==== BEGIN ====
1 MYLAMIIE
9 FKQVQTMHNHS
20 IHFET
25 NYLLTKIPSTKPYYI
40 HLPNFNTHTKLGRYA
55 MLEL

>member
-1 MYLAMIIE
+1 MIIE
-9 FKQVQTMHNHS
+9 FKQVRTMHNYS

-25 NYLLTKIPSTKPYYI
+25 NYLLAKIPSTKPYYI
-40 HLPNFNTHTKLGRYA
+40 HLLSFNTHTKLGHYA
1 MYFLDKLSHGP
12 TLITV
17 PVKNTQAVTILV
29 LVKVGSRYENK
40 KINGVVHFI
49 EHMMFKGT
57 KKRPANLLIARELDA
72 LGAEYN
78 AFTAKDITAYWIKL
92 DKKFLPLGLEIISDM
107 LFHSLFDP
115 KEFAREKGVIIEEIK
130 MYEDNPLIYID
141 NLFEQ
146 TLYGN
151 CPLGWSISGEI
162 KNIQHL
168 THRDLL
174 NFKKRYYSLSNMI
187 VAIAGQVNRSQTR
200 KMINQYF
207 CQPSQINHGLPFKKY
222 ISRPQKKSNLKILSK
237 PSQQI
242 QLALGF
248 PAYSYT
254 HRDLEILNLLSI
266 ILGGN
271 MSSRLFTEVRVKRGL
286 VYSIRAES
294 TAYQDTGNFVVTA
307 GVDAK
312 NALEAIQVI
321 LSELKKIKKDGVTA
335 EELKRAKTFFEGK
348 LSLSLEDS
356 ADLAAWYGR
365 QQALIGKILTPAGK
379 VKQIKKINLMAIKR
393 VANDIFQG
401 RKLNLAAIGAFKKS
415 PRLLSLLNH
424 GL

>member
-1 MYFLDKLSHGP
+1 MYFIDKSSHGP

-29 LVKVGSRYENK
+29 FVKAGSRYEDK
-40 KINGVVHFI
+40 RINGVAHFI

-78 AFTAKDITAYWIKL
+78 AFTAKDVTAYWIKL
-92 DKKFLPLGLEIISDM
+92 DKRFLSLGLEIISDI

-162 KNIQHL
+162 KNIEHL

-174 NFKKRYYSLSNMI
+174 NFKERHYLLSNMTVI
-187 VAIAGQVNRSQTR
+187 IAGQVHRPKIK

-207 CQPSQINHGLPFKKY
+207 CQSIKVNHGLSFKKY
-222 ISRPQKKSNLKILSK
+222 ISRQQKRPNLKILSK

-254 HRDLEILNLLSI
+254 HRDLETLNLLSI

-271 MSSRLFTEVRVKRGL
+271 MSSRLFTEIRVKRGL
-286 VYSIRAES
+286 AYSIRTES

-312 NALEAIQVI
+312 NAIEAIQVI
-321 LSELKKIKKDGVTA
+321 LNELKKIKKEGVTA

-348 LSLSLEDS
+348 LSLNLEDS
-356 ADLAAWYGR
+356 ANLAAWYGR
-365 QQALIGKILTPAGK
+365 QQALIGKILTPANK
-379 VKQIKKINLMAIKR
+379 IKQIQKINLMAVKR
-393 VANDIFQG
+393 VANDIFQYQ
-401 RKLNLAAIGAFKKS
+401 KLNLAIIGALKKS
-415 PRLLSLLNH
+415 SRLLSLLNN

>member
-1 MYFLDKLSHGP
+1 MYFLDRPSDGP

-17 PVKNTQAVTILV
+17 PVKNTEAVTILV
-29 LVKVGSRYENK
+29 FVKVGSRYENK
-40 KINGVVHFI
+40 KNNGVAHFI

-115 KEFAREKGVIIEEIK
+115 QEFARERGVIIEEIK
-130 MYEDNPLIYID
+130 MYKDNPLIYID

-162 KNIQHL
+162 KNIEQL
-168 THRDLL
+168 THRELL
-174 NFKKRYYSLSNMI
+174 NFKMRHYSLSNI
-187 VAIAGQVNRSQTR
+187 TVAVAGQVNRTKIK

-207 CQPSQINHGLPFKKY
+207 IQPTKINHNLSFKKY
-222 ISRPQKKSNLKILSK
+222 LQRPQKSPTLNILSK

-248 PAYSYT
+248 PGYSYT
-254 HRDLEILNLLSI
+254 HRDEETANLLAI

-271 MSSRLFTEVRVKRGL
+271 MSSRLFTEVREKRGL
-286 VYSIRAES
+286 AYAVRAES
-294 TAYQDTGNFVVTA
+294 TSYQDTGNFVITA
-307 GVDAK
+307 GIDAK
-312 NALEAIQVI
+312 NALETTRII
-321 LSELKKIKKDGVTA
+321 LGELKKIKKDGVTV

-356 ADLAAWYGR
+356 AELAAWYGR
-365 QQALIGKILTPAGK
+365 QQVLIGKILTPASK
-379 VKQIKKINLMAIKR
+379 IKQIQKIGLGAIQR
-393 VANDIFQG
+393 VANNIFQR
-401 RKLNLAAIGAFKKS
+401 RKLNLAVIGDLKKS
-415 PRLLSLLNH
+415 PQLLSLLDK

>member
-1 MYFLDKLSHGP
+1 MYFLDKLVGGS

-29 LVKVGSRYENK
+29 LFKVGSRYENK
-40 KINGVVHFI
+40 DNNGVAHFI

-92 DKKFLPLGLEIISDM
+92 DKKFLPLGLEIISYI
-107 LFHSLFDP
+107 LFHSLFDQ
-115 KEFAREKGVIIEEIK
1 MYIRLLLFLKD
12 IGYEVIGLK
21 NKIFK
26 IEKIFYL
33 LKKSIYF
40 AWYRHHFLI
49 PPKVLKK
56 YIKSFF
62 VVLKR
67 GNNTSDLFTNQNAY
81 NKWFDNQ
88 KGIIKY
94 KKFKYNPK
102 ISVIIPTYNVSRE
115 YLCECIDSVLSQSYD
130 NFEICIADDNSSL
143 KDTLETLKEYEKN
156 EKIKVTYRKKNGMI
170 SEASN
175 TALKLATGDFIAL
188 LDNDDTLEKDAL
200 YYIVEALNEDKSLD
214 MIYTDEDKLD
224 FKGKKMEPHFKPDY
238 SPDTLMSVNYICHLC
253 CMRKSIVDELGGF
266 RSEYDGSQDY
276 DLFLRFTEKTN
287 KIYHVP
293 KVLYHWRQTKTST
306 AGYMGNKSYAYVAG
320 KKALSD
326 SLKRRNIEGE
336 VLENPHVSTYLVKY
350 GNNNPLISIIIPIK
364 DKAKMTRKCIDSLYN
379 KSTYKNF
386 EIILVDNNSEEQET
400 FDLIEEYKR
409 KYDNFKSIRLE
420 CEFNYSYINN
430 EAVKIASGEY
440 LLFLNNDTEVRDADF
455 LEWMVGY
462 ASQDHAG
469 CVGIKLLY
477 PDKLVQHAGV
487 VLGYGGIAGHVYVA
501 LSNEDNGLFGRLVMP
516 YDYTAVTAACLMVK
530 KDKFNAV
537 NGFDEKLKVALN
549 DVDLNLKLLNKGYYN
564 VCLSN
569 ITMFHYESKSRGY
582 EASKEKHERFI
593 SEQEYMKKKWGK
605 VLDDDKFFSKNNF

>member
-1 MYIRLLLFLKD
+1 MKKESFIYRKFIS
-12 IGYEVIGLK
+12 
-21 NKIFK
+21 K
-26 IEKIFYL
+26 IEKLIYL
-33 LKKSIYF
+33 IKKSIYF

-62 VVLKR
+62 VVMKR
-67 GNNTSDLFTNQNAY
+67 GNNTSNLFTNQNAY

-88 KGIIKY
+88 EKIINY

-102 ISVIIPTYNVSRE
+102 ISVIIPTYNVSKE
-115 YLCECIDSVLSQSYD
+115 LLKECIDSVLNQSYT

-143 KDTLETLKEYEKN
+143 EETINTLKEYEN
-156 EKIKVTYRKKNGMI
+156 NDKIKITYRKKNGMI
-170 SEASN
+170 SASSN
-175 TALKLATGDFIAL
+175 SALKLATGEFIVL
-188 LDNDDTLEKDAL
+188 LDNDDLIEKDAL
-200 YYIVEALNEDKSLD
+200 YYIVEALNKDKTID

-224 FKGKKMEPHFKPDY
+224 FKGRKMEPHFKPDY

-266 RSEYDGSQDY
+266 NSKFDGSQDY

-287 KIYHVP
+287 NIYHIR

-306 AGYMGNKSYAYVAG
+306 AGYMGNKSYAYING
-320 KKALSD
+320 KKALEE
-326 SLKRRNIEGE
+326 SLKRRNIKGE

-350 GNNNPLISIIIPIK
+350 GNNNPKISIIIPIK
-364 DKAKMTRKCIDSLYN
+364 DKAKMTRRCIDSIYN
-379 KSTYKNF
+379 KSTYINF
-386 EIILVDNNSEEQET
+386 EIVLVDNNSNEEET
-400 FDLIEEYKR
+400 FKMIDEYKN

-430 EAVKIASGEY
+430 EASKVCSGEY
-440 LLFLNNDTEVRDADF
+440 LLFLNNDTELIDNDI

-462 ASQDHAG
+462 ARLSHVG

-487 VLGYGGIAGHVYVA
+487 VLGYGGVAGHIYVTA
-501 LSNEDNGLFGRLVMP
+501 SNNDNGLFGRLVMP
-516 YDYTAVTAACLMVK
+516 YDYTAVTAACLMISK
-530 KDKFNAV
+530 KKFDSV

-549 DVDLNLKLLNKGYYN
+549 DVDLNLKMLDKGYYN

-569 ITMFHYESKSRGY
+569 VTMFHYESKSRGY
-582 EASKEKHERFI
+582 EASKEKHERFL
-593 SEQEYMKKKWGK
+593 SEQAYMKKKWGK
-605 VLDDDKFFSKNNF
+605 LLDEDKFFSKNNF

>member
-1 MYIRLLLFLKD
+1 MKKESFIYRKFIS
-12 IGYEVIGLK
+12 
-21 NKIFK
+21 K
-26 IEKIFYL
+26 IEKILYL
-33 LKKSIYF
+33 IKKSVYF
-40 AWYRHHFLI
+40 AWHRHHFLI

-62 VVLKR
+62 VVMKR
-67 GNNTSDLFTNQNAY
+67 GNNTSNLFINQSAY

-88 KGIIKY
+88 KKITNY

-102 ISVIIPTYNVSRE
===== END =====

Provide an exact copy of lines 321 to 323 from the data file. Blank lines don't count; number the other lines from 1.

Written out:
-67 GNNTSDLFTNQNAY
+67 GNNTSNLFINQSAY

-88 KGIIKY